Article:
Freebies in Electoral Democracy and Welfare State

Ashwini Kumar Upadhyay v Union of India

The Supreme Court is hearing challenges against the practice of offering and distributing freebies during election campaigns. The Court's decision will determine how political parties contest elections in India.



Petitioner: Ashwini Kumar Upadhyay

Lawyers: Vikas Singh, Ashwani Kumar Dubey

Respondent: Union of India, Election Commission of India

Lawyers: Tushar Mehta, Maninder Singh

Intervenors: Aam Aadmi Party, Dravida Munnetra Kazhagam (DMK), All India Mahila Congress, Taxpayers Association of Bharat, Centre for Public Interest litigation

Lawyers: Abhishek Manu Singhvi, Kapil Sibal, P. Wilson, Prashant Bhushan

Case Details

Case Number: W.P.(C) No. 43/2022

Next Hearing: January 17, 2024

Last Updated: January 17, 2024

Key Issues


Does promising freebies amount to bribing voters?


Are all freebies wasteful, or can some be considered social welfare schemes?


What kind of election promises amount to inefficient utilisation of public funds?


Who decides whether a party is using funds for a ‘public purpose’?

Case Description

On July 16th 2022, Prime Minister Narendra Modi remarked in a public address, ‘Attempts are being made to collect votes by distributing free revdis. This revdi culture is very dangerous for the development of the country.’ He was commenting on the election campaign practice of political parties promising freebies and subsidies in exchange for votes. 

Mr. Modi’s comments brought a Public Interest Litigation (PIL) challenging the practice of offering ‘irrational freebies’ to the forefront at the Supreme Court. The petition was filed on January 22nd, 2022 and Advocate Mr. Ashwini Kumar Upadhyay. 

In the PIL, Mr. Upadhyay argued that the promise of freebies unfairly influences voters, and amounts to bribery (Section 171B) and undue influence (Section 171C) under the Indian Penal Code, 1860. Further, he argued that utilisation of public funds to provide freebies that do not serve a ‘public purpose’ violates Articles 162, 266(3) and 282 of the Constitution of India, 1950. Article 162 sets the extent of executive power of State. Article 266(3) bars the misappropriation of funds from the Consolidated Fund of India or the Consolidated Fund of a State. Article 282 allows the Union and State governments to utilise revenues for a ‘public purpose’. 

Most importantly, the petition asks the Court to direct the Election Commission of India to add a condition to the Election Symbols Order, 1968, barring political parties from promising or distributing ‘irrational freebies from public funds before elections’. The proposed provision will also de-register parties that distribute such freebies.

Experts echo the concern that providing freebies or social welfare schemes from public funding may be dangerous to the economy. On June 16th 2022 the Reserve Bank of India published an article highlighting a financial crisis developing in various states due to COVID-19 and the Russia-Ukraine war. The article stressed that a widening gap between state revenue and expenditure was exacerbated by an increase in freebies offered by State governments. In the 2021-22 financial year alone, State governments’ expenditure on subsidies grew at 11.2%. In highly debt ridden states such as Andhra Pradesh and Punjab, freebies have crossed 2% of the states’ Gross State Domestic Product (GSDP).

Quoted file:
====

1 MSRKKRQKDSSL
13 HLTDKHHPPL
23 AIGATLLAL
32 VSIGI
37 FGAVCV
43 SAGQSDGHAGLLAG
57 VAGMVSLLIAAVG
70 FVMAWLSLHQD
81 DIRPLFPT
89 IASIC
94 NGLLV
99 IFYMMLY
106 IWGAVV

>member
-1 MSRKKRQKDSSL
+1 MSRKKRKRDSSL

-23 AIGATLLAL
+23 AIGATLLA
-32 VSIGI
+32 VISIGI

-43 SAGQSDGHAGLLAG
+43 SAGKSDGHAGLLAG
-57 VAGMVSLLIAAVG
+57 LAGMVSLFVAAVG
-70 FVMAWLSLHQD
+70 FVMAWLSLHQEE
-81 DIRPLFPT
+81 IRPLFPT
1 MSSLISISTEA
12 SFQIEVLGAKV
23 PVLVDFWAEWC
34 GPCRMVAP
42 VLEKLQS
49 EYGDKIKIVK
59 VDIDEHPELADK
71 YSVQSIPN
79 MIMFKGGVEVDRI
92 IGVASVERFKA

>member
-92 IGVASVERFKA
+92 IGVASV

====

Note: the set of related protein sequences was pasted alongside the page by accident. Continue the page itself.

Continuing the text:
On August 9th, 2022, the Aam Aadmi Party (AAP) filed a petition before the Supreme Court opposing Mr. Upadhyay’s PIL. They argued that promises to provide basic utilities such as free water, free electricity or free public transport are not freebies. They noted that such benefits are crucial to provide access to basic resources and services to all, in India’s unequal society. Further, they argued that the petition was an attempt to thwart the efforts of opposition parties, and to further Mr. Upadhyay’s political agenda. 

On April 10th, 2022, the Election Commission of India (ECI) filed an affidavit in the case upon the Court’s insistence. The ECI refused to regulate the practice of promising freebies in election campaigns. They submitted that the offering or distributing freebies was a policy decision—the Election Commission would be overreaching its powers if it regulated the practice. They insisted that it was the voters’ duty to assess the freebies’ financial viability and effect on the economy.

On August 3rd, 2022, a Bench comprising Chief Justice N.V. Ramana, Justices Krishna Murari and Hima Kohli suggested the formation of a committee of experts to ‘dispassionately’ consider the issue of freebies. They indicated that the committee would consist of members from the Finance Commission, Niti Aayog, Law Commission, the Reserve Bank of India, and political parties. The Bench directed all the parties to submit suggestions on the composition of the expert committee. 

Two crucial questions arise from the case. First, what types of welfare schemes or freebies should be considered as wasteful and unlawful expenditure, and what amounts to expenditure for ‘public purpose’ allowed under Article 282? Second, can the SC set guidelines on how public funds can be utilised to provide the promised freebies, when it clearly falls under the scope of the legislature to make such laws?